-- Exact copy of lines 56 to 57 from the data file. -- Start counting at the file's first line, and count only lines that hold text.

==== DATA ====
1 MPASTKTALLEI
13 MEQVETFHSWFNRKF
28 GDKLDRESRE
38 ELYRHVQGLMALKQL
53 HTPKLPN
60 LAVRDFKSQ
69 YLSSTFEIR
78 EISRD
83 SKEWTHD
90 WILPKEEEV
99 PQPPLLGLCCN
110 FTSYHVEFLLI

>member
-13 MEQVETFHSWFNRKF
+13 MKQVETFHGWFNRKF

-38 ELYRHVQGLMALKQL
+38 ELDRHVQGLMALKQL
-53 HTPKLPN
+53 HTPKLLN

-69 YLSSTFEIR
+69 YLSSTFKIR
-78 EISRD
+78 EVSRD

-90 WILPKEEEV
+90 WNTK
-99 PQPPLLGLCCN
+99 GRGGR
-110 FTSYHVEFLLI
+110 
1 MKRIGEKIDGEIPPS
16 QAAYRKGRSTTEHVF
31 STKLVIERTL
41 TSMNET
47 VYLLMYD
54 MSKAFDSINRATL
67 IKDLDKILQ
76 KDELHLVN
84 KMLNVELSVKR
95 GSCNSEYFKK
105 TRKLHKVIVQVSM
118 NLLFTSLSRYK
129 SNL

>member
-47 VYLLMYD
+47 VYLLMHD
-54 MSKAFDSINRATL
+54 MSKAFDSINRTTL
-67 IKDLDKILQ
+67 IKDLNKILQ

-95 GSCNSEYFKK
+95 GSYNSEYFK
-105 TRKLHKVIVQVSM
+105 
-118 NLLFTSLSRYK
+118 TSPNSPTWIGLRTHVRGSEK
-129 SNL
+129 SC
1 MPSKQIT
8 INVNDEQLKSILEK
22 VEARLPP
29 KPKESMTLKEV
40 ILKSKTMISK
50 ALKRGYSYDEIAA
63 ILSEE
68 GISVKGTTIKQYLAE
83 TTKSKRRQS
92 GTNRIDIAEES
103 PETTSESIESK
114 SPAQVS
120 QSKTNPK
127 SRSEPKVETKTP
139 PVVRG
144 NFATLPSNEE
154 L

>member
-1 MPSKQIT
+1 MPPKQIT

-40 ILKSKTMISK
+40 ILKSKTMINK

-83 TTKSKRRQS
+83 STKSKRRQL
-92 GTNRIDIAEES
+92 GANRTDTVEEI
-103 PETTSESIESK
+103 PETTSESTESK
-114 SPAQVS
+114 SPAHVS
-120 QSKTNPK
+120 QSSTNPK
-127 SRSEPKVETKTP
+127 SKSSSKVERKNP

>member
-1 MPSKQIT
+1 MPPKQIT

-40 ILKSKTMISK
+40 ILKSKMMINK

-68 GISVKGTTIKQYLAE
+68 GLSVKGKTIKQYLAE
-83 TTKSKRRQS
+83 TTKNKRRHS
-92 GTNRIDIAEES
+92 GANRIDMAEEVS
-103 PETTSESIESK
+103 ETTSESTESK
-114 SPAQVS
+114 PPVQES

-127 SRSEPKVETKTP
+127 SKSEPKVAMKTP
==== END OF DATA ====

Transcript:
-129 SNL
+129 SC